Skip to Main Content
Your organization might have access to this article on the publisher's site. To check, click on this link:http://dx.doi.org/+10.1063/1.1707364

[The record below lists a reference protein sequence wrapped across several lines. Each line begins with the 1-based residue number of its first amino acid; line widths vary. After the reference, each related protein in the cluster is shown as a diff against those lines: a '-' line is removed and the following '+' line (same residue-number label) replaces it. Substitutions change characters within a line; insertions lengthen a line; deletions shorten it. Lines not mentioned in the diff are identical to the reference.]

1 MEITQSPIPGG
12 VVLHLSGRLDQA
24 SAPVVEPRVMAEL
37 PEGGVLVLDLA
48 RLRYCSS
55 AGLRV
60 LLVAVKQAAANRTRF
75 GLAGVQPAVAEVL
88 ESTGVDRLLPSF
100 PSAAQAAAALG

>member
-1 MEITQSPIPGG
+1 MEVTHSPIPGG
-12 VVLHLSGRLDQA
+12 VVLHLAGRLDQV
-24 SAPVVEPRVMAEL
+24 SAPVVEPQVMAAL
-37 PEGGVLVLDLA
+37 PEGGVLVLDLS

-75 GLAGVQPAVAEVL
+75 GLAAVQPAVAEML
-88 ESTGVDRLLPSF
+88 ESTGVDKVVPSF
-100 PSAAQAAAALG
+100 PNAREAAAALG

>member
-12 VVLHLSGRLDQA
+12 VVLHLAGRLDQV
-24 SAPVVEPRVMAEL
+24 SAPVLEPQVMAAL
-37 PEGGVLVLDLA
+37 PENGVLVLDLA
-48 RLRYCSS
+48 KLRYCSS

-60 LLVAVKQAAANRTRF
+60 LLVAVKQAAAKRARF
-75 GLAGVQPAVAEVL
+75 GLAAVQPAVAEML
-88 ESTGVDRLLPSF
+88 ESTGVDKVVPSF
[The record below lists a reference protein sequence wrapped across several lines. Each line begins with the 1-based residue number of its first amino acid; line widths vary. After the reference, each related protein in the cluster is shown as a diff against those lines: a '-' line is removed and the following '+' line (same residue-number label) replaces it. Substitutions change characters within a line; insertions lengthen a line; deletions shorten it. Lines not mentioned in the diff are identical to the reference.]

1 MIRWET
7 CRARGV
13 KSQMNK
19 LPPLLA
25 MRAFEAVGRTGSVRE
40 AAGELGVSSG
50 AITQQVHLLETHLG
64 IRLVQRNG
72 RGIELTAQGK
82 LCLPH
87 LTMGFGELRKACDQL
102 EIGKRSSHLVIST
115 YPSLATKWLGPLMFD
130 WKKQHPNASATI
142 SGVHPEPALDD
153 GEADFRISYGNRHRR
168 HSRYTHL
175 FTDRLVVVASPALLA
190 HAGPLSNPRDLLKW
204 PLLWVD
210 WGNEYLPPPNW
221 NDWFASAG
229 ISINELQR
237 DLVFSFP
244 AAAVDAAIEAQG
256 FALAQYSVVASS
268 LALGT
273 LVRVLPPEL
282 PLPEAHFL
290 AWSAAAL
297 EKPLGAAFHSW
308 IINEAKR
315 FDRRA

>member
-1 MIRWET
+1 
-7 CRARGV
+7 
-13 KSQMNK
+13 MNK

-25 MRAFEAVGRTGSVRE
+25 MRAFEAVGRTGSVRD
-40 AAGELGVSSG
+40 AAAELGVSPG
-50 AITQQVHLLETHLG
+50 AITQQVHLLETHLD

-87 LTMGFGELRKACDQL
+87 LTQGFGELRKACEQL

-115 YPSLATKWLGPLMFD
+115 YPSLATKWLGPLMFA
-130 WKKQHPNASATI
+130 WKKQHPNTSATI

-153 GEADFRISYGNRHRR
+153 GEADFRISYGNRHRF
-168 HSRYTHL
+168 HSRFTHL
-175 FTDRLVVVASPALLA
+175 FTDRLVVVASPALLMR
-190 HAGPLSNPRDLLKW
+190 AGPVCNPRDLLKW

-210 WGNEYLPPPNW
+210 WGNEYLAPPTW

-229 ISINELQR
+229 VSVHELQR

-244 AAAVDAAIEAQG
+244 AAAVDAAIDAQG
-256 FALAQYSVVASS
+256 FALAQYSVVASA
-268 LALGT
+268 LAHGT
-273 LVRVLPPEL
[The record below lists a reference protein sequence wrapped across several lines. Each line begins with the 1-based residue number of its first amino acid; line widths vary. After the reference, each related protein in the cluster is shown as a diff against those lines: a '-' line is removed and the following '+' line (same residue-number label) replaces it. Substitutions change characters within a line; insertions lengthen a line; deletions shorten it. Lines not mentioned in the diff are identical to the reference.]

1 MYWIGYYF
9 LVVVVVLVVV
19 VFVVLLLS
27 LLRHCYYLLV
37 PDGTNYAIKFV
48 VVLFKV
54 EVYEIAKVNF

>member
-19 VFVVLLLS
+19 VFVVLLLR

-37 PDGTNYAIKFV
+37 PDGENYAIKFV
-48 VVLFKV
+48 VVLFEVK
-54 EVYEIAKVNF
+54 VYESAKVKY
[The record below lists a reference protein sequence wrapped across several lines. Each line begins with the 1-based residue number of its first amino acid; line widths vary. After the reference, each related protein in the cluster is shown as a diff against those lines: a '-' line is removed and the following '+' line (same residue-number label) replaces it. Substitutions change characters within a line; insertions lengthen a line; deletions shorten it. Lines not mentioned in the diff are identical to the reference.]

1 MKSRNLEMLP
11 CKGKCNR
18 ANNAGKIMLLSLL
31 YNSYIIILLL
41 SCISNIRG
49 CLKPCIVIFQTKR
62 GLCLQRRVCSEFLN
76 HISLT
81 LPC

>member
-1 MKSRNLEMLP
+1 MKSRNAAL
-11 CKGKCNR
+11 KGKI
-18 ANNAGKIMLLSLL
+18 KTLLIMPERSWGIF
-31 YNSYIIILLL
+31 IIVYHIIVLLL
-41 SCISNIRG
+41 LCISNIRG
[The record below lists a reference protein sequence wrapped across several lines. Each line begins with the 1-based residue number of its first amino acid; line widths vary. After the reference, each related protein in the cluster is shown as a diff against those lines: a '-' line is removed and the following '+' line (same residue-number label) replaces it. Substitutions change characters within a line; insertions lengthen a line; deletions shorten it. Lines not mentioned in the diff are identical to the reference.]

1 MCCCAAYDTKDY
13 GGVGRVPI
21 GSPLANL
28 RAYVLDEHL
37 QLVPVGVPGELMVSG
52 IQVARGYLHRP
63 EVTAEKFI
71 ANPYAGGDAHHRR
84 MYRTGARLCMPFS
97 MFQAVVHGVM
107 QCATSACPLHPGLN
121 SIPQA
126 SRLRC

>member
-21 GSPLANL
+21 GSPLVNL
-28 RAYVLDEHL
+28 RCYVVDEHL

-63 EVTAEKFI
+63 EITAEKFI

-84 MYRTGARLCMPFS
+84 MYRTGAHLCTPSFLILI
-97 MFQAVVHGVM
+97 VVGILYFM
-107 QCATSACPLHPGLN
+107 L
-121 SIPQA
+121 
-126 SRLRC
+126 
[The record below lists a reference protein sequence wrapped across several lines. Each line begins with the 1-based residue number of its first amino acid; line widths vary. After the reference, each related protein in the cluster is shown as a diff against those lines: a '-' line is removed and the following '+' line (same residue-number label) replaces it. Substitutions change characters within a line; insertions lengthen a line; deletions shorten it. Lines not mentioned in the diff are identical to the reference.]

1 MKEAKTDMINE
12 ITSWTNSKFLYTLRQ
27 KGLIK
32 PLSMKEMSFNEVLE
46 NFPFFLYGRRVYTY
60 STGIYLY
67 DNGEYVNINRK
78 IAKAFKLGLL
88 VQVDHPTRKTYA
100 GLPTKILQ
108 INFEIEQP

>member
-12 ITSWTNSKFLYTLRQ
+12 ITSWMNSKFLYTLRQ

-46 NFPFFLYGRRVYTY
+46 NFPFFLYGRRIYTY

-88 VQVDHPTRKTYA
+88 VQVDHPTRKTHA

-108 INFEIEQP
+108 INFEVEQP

The cyclotron is in process of a metamorphosis from an academic luxury for nuclear physicists to an indispensable tool for applied science and industry. Tracer experiments with induced radioactivities have become invaluable for basic studies in other sciences and as a guide to engineering development in many industries. The radioactivities and neutron radiations themselves are being put to use in industry and in medicine on an ever increasing scale. The time is near when the use of the cyclotron as a production unit may even outweigh its further scientific usefulness. Cyclotron physicists, well aware of this trend, are eager to push the development of the instrument to engineering perfection. To further this effort, this paper evaluates available information which may aid in improving the efficiency, reliability, and output and in determining most economical sizes and designs of cyclotrons for large scale applications.